The Omni Grove Park Inn was a spectacular place to visit the first time I went almost 25 years ago. It was so unique from the typical hotel chains in which I was usually booked. I still remember the feeling of awe rounding the corner of the mountain and seeing the massive stone structure on the side of the mountain overlooking an incredible view of the valley below. The staff was so attentive and made me feel they were just as excited to be working there as I was to be staying there.
Over the years, I have gone back time and time again and sadly watched as it became more of a tourist attraction for mobs of people to walk through than the intimate experience I felt the first time – until my most recent trip a few weeks ago. I knew something had changed when I called in advance from the road and asked how late lunch was being served on the rooftop balcony, as this was my most favorite thing to do. The receptionist who answered said they were closed at two but would reopen at 5 for dinner; however, she would see what she could do and politely asked if I could hold a couple of minutes. Wow, most employees would have just said “sorry, we will be closed at that time” and that would be end of conversation. While I was waiting on the phone, instead of listening to muzak, a voice message started to share the philosophy of the now Omni Grove Park Inn. It said they valued their guests and wanted each guest to have an “authentic, memorable moment at each touch point”.
A couple of minutes later, Ashley returned and said that while the main rooftop balcony would be closed till 5, there was a second rooftop eave directly below the main one and it had that same incredible view and served light fare throughout the afternoon. Her voice tone was sincere as she said “I really think you will be happy to have your lunch there and I hope you will come visit us today.” My first authentic memorable moment.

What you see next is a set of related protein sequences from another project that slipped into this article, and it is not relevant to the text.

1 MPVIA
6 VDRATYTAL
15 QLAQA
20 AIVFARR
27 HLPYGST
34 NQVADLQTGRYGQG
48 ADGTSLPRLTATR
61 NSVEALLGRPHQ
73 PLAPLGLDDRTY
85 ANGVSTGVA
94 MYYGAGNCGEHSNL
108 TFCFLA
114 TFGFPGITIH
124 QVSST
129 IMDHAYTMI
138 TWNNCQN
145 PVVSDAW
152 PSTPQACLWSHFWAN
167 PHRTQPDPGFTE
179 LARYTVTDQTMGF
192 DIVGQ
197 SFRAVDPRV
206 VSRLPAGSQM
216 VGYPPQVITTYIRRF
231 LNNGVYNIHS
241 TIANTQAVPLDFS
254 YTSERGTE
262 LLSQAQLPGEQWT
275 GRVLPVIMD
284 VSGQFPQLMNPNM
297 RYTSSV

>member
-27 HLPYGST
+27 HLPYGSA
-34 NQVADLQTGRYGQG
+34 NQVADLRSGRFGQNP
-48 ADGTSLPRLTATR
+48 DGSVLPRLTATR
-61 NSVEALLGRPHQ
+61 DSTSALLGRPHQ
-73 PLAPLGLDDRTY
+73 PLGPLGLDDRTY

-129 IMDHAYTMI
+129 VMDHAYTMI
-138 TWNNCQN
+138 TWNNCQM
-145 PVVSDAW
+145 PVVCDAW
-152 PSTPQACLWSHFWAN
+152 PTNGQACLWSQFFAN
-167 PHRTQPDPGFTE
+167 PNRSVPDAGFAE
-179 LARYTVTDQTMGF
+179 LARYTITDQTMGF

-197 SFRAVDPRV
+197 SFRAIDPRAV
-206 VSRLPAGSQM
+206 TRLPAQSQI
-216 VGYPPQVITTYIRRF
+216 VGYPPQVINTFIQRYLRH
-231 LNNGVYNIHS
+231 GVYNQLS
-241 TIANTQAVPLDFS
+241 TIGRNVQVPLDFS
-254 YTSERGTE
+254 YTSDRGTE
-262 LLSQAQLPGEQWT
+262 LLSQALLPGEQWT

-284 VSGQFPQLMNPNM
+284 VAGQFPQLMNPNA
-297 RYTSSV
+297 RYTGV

The parking lot was full, but I found a spot and was walking with my mother to the front of the hotel when I saw an employee eyeing my 85 year old mother looking up at the steep incline to the entrance. Without waiting for either of us to say anything, she said, “let me get you a golf cart shuttle to take you to the door, I have a hard time walking up that incline myself.” My second authentic memorable moment.
Walking into the lobby, the attention to detail created the feeling of coming home. The fireplace was roaring, coolers of cold lemon/lime water were available, comfortable seating, employees wearing name badges, clear signage, and a help desk, all conveyed that they had looked through the lens of the guest to design the area. My third authentic memorable moment.
As we ordered dinner, the waiter didn’t just take the order, he asked where we were from and shared where he was from. He explained the menu and offered suggestions. He built a relationship with us during the meal so we felt that when we left that we had been more than just another table for him, but a valued interaction. My fourth authentic memorable moment.
Four touch points, four opportunities to create a memorable customer experience. Touch points add up and when consistently reinforcing the vision, in this case, “authentic and memorable” it can make customers feel special and valued, not just one more tourist.
Walt Disney World knows the value of touch points. They know on an average day each of their guests will come in contact with up to 60 of their cast members. That’s sixty opportunities for them to create “happiness” which is their goal.
Every touch point creates an image, every touch point builds an impression, every touch point reinforces your brand. Do all your employees know the impact each touch point has on your customers?